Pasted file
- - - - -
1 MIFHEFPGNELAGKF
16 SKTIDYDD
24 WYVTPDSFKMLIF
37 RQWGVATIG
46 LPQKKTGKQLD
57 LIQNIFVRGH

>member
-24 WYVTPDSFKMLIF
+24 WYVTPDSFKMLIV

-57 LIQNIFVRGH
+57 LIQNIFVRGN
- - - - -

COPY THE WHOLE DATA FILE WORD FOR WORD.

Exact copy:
1 MIFHEFPGNELAGKF
16 SKTIDYDD
24 WYVTPDSFKMLIF
37 RQWGVATIG
46 LPQKKTGKQLD
57 LIQNIFVRGH

>member
-24 WYVTPDSFKMLIF
+24 WYVTPDSFKMLIV

-57 LIQNIFVRGH
+57 LIQNIFVRGN